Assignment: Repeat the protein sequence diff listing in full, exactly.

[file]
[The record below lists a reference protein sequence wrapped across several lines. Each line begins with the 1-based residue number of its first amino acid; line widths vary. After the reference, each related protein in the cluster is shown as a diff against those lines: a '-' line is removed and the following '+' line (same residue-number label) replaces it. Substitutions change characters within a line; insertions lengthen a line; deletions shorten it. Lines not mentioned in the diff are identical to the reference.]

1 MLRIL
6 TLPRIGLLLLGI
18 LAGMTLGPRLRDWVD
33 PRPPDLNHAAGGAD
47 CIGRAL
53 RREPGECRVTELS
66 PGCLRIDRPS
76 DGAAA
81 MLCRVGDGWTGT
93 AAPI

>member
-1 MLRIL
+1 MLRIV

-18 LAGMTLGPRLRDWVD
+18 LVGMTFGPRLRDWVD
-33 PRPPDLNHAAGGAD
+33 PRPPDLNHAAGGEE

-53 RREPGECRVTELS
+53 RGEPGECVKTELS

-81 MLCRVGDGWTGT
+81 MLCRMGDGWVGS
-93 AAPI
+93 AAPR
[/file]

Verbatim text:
[The record below lists a reference protein sequence wrapped across several lines. Each line begins with the 1-based residue number of its first amino acid; line widths vary. After the reference, each related protein in the cluster is shown as a diff against those lines: a '-' line is removed and the following '+' line (same residue-number label) replaces it. Substitutions change characters within a line; insertions lengthen a line; deletions shorten it. Lines not mentioned in the diff are identical to the reference.]

1 MLRIL
6 TLPRIGLLLLGI
18 LAGMTLGPRLRDWVD
33 PRPPDLNHAAGGAD
47 CIGRAL
53 RREPGECRVTELS
66 PGCLRIDRPS
76 DGAAA
81 MLCRVGDGWTGT
93 AAPI

>member
-1 MLRIL
+1 MLRIV

-18 LAGMTLGPRLRDWVD
+18 LVGMTFGPRLRDWVD
-33 PRPPDLNHAAGGAD
+33 PRPPDLNHAAGGEE

-53 RREPGECRVTELS
+53 RGEPGECVKTELS

-81 MLCRVGDGWTGT
+81 MLCRMGDGWVGS
-93 AAPI
+93 AAPR